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Contraception Conundrum
Pro-choicers who see contraception as a wedge issue do not understand the culture of life.


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Abortion-rights supporters are making contraception a key issue in the 2008 election. Just last week, Planned Parenthood ran an ad in six battleground states showing a clip of Republican presidential nominee John McCain, in which he is unwilling to respond to a question about whether insurance companies should be forced to cover contraceptives in their policies. Pro-choice advocates are also pushing Sen. McCain to denounce the Bush administration’s proposed Health and Human Services hiring and grant-making regulations. They claim these new regulations would make contraceptives less available by providing legal protection to federal employees and grant recipients who have moral objections to contraceptive use.

Pro-lifers typically respond to these sorts of attacks by invoking the conscience rights of insurers and health-care professionals — a reasonable response. But pro-lifers should think harder about how to best handle the politics and policy of contraception, an issue that is unlikely to go away. Many abortion-rights activists think pro-lifers are vulnerable on the contraception issue. They argue that if pro-choice Democrats support the wider availability of contraceptives, they can claim to be pursuing a policy to reduce the number of abortions — and in this way appeal to moderate and conservative voters.


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How successful will this political gambit be? It is certainly true that most Americans support the use and availability of contraceptives. That said, the conscience rights of doctors and nurses enjoy broad public support; and many Americans are skeptical about distributing contraceptives to minors.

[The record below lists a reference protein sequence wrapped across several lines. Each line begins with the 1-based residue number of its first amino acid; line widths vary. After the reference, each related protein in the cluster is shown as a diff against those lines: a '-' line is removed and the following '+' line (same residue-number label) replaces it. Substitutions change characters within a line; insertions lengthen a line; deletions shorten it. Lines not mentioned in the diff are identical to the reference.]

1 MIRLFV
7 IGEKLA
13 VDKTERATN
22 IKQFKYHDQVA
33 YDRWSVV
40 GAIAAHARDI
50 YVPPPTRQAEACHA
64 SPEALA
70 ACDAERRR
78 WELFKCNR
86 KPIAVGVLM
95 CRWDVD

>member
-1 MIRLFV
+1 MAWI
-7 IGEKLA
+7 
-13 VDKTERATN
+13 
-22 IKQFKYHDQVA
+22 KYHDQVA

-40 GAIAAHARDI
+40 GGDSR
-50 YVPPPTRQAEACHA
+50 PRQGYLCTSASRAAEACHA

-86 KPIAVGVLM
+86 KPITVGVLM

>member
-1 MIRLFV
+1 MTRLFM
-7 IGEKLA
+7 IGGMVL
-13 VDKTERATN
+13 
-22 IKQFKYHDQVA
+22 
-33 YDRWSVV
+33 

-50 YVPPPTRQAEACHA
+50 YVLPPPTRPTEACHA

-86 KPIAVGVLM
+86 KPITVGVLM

From a policy standpoint, it is important that the pro-life movement oppose governmental efforts to encourage contraceptive use — particularly among minors. Indeed, the aggressive promotion of contraceptives would shift cultural norms in ways that would do considerable long-term damage to the pro-life cause.

Building a Culture of Life
Many supporters of legal abortion sharply criticize the pro-life movement for not promoting the sale, use, or improvement of contraceptives as a means to reducing the incidence of abortion. What these pro-choicers fail to understand is that the pro-life movement is actually trying to achieve two separate goals: first, preventing abortions in the short term; and second, creating a culture of life in the long term — instilling the values and attitudes in people that will make abortions less likely in the future.


Most of the time, the twin goals of protecting the unborn and building a culture of life reinforce one another. On occasion, though, they appear to contradict each other.

For instance, pro-lifers are very willing to provide medical, emotional, and even financial assistance to women facing crisis pregnancies through the thousands of privately funded crisis pregnancy centers throughout the country. But pro-lifers typically do not offer large cash bounties to women facing crisis pregnancies in exchange for carrying their baby to term. The costs aside, if pro-lifers bribed women to continue their pregnancies, they might encourage unmarried women to become more sexually active in the hopes a conception might result in a large payoff. Such an incentive would further undermine societal mores against premarital sex, cause more unplanned pregnancies, and fail to advance the goals of the pro-life movement.


Similarly, most pro-life groups do not call for dramatic increases in welfare payments. Again, it is certainly possible that the prospect of higher welfare benefits might persuade some women facing crisis pregnancies to keep their baby. However, the high welfare payouts might further encourage or at least enable sexual activity before marriage. This would again undermine social mores against promiscuous behavior and result in even more crisis pregnancies and possibly more abortions.




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